Tilapia: Life History and Biology
Authors: Thomas Popma (Auburn University) and Michael Masser (Texas A&M University)
Worldwide harvest of farmed tilapia has now surpassed 800,000 metric tons, and tilapia are second only to carps as the most widely farmed freshwater fish in the world.
The Nile tilapia (O. niloticus) was one of the first fish species cultured. Illustrations from Egyptian tombs suggest that Nile tilapia were cultured more than 3,000 years ago. Tilapia have been called “Saint Peter’s fish” in reference to biblical passages about the fish fed to the multitudes. The Nile tilapia is still the most widely cultured species of tilapia in Africa.
Positive aquacultural characteristics of tilapia are their tolerance to poor water quality and the fact that they eat a wide range of natural food organisms. Biological constraints to the development of commercial tilapia farming are their inability to withstand sustained water temperatures below 50 to 52o F and early sexual maturity that results in spawning before fish reach market size. Following is a discussion of the characteristics and culture of nonhybrid tilapia.
“Tilapia” is the generic name of a group of cichlids endemic to Africa. The group consists of three aquaculturally important genera —Oreochromis, Sarotherodon and Tilapia. Several characteristics distinguish these three genera, but possibly the most critical relates to reproductive
behavior. All tilapia species are nest builders; fertilized eggs are guarded in the nest by a brood parent. Species of both Sarotherodon and Oreochromis are mouth brooders; eggs are fertilized in the nest but parents immediately pick up the eggs in their mouths and hold them through incubation and for several days after hatching. In Oreochromis species only females practice mouth brooding, while in Sarotherodon species either the male or both male and female are mouth brooders.
During the last half century fish farmers throughout the tropical and semi-tropical world have begun farming tilapia. Today, all commercially important tilapia outside of Africa belong to the genus Oreochromis, and more than 90 percent of all commercially farmed tilapia outside of Africa are Nile tilapia. Less commonly farmed species are Blue tilapia (O. aureus), Mozambique tilapia (O. Mossambicus) and the Zanzibar tilapia (O. urolepis hornorum).
The scientific names of tilapia species have been revised a lot in the last 30 years, creating some confusion. The scientific name of the Nile tilapia has been given as Tilapia nilotica, Sarotherodon niloticus, and currently as Oreochromis niloticus.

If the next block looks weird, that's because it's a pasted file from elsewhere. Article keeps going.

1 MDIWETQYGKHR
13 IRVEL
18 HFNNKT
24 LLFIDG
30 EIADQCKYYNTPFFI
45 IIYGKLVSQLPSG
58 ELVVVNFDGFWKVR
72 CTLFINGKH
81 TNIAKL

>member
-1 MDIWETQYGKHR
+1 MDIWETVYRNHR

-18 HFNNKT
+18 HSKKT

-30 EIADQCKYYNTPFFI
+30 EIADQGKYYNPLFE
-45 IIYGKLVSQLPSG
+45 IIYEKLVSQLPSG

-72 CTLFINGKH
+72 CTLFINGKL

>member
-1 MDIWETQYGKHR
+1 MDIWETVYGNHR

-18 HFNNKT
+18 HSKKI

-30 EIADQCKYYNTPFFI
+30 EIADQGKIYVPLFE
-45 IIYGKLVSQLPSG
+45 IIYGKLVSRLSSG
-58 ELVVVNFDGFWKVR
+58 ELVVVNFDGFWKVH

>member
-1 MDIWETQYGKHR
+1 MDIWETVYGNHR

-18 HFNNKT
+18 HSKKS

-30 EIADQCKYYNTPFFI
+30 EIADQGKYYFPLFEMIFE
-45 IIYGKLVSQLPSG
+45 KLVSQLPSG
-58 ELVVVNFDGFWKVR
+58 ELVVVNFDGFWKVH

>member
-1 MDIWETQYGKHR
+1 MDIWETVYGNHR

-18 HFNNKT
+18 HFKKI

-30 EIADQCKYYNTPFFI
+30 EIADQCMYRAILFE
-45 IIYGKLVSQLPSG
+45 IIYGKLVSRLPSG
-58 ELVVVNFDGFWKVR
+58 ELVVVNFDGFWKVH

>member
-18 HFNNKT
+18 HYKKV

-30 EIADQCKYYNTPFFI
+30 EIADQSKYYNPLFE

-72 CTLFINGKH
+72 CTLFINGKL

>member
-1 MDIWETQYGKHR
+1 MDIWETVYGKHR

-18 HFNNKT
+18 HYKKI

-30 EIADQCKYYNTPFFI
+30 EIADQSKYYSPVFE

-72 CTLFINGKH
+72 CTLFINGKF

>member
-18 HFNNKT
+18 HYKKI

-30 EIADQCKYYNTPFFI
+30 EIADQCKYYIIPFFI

Tilapia are shaped much like sunfish or crappie but can be easily identified by an interrupted lateral line characteristic of the Cichlid family of fishes. They are laterally compressed and deep-bodied with long dorsal fins. The forward portion of the dorsal fin is heavily spined. Spines are also found in the pelvis and anal fins. There are usually wide vertical bars down the sides of fry, fingerlings, and sometimes adults.
Banding Patterns and Coloration
The main cultured species of tilapia usually can be distinguished by different banding patterns on the caudal fin. Nile tilapia have strong vertical bands, Blue tilapia have interrupted bands, and Mozambique tilapia have weak or no bands on the caudal fin. Male Mozambique tilapia also have upturned snouts. Color patterns on the body and fins also may distinguish species. Mature male Nile tilapia have gray or pink pigmentation in the throat region, while Mozambique tilapia have a more yellow coloration. However, coloration is often an unreliable method of distinguishing tilapia species because environment, state of sexual maturity, and food source greatly influence color intensity.
The “red” tilapia has become increasingly popular because its similar appearance to the marine red snapper gives it higher market value. The original red tilapias were genetic mutants. The first red tilapia, produced in Taiwan in the late 1960s, was a cross between a mutant reddish-orange female Mozambique tilapia and a normal male Nile tilapia. It was called the Taiwanese red tilapia. Another red strain of tilapia was developed in Florida in the 1970s by crossing a normal colored female Zanzibar tilapia with a red-gold Mozambique tilapia. A third strain of red tilapia was developed in Israel from a mutant pink Nile tilapia crossed with wild Blue tilapia. All three original strains have been crossed with other red tilapia of unreported origin or with wild
Oreochromis species. Consequently, most red tilapia in the Americas are mosaics of uncertain origin. The confused and rapidly changing genetic composition of red tilapia, as well as the lack of “head-to-head” growth comparisons between the different lines, make it difficult for a producer to identify a “best” red strain.
Other strains of tilapia selected for color include true breeding gold and yellow Mozambique lines and a “Rocky Mountain white” tilapia (a true breeding line originating from an aberrant Blue tilapia, subsequently crossed with Nile tilapia). Most strains selected for color do not grow well enough for food fish culture.
Identifying the species of an individual fish is further complicated by natural crossbreeding that has occurred between species. Electrophoresis is often used to determine the species composition of a group of tilapia.
Continue to Tilipia: Life History and Biology (part 2)